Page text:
# Asymptotes

## Related calculator: Asymptote Calculator

**Definition.** The line `x=a` is called **vertical asymptote** of the curve `y=f(x)` if at least one of the following statements is true:

- `lim_(x->a)f(x)=oo`
- `lim_(x->a^+)f(x)=oo`
- `lim_(x->a^-)f(x)=oo`
- `lim_(x->a)f(x)=-oo`
- `lim_(x->a^+)f(x)=-oo`
- `lim_(x->a^-)f(x)=-oo`

For example y-axis (`x=0`) is a vertical asymptote of the curve `y=1/x^2` because `lim_(x->0)1/x^2=oo`.

Geometrically vertical asymptote is vertical line to which approaches graph of the function but never intersects it. As function approaches `a` values of function become so large, that we can't draw them.

**Example 1.** Find vertical asymptotes of `f(x)=x/(x-1)`.

In Limits Involving Infinity note we saw that if `lim_(x->a^+)f(x)=L!=0` and `lim_(x->a+)g(x)=0` then `lim_(x->a^+)(f(x)/g(x))=oo` (Law 8 for one-sided limits).

So, to find points where function approach infinity, we need to find points where denominator equals 0, and make sure that numerator doesn't equal 0 at this point.

The only point where denominator equals 0 is point 1, and numerator doesn't equal 0 at this point.

Let's find out one-sided limits at this point. When `x` approaches 1 from the right then `x-3` becomes very small positive value and `x` approaches 1. Thus, `lim_(x->1^+)(x)/(x-1)=oo` When `x` approaches 1 from the left then `x-1` becomes very small negative value and `x` approaches 1. Thus, `lim_(x->1^-)(x)/(x-1)=-oo`. So, we showed that both one-sided limits are infinite. In fact it was sufficiently to show that at least one of the limits is infinite.

Thus, `x=1` is vertical asympote.

In fact function can have more than vertical asymptote.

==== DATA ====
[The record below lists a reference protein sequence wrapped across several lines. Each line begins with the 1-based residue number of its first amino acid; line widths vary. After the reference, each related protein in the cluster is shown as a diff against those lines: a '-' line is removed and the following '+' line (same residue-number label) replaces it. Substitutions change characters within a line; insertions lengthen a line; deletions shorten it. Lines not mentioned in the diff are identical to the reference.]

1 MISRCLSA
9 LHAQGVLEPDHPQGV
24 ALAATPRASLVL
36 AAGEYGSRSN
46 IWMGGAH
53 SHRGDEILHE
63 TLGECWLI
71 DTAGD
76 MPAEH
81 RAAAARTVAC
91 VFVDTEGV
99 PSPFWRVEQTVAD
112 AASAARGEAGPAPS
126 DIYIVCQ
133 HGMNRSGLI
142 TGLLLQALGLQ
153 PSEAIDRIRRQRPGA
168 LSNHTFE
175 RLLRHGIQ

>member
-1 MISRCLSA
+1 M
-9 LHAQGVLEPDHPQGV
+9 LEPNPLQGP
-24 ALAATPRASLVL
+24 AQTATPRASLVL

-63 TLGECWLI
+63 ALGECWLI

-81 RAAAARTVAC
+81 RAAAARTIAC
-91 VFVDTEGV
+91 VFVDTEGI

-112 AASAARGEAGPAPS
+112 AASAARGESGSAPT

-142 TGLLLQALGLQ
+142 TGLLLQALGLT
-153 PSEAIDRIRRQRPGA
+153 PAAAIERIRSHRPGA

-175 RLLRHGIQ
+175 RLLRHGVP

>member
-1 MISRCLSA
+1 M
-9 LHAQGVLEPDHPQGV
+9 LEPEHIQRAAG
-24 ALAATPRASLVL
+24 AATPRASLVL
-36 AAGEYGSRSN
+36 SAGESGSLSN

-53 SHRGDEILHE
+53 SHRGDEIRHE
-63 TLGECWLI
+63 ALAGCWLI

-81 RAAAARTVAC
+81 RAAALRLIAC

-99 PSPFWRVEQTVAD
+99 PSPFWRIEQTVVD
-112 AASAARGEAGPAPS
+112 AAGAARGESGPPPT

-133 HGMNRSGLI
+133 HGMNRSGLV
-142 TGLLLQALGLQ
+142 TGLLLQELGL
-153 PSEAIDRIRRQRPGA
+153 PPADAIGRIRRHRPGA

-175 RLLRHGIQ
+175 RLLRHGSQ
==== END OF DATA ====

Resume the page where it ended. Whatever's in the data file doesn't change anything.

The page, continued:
**Example 2.** Find vertical asymptotes of `y=tan(x)`.

Recall that by definition `tan(x)=(sin(x))/(cos(x))`.

This means that there will be vertical asymptotes at points where `cos(x)=0`, i.e. points of the form `x=pi/2+pik,k in ZZ`.

Therefore, `tan(x)` has infinitely many asymptotes.

**Example 3.** Find vertical asymptotes of `f(x)= (x^2-x)/(x^2+x-2)`.

Since `x^2+x-2=(x+2)(x-1)` then denominator equals 0 when `x=-2` and `x=1`.

However, at point `x=1` numerator also equals 0. We need to additionally check this point.So, `lim_(x->1)(x^2-x)/(x^2+x-2)=lim_(x->1)(x(x-1))/((x+2)(x-1))=`

`=lim_(x->1)x/(x+2)=1/(1+2)=1/3`.

Thus, there is only one vertical asymptote `x=-2`. This example showed, that you should be very cautious: you should check whether numerator equals 0 at points where denominator equals 0.

**Definition.** Line `y=L` is called **horizontal asymptote** of the function `f(x)` if either `lim_(x->oo)f(x)=L` or `lim_(x->-oo)f(x)=L`.

**Example 4.** Find horizontal asymptotes of `y=1+1/x`.

Since `lim_(x->oo)(1+1/x)=1` then line `y=1` is horizontal asymptote.

In fact also `lim_(x->-oo)(1+1/x)=1`, but it suffices one limit to state that `y=1` is horizontal asymptote.

In general function can have more than one horizontal asymptote.

**Example 5.** Find horizontal asymptotes of `y=arctan(x)`.

Since `lim_(x->oo)arctan(x)=pi/2` and `lim_(x->-oo)arctan(x)=-pi/2` then there are two vertical asymptotes: `y=pi/2` and `y=-pi/2`.

**Definition.** Line `y=mx+b` is called **slant (oblique) asymptote** of function `y=f(x)` if either `lim_(x->oo)(f(x)-(mx+b))=0` or `lim_(x->-oo)(f(x)-(mx+b))=0`.

We calculate `m` as follows: `m=lim_(x->oo)(f(x))/x (m=lim_(x->-oo)(f(x))/x)`.

If this limit is not finite or doesn't exist then there is no oblique asymptote.

`b` is calculated as follows: `b=lim_(x->oo)(f(x)-mx)(b=lim_(x->-oo)(f(x)-mx))`.

**Example 6.** Find all asymptotes of `y=x+1/x`.

There are no horizontal asymptotes because `lim_(x->oo)(x+1/x)=oo` and `lim_(x->-oo)(x+1/x)=-oo`.

There is vertical asymptote `x=0` because `lim_(x->0^+)(x+1/x)=oo`.

This function also has oblique asymptote. Indeed, `m=lim_(x->oo)(x+1/x)/x=lim_(x->oo)(1+1/x^2)=1`.

So, `m=1`. Now, `b=lim_(x->oo)(x+1/x-1*x)=lim_(x->oo)1/x=0`. So, `b=0`.

Therefore, slant asymptote is `y=x`. On the figure to the right blue line is vertical asymptote `x=0`, green line is slant asymptote `y=x`.

Note, that we will obtain same slant asymptote when `x->-oo`.

In general, it is a good practice to treat cases `x->oo` and `x->-oo` separately.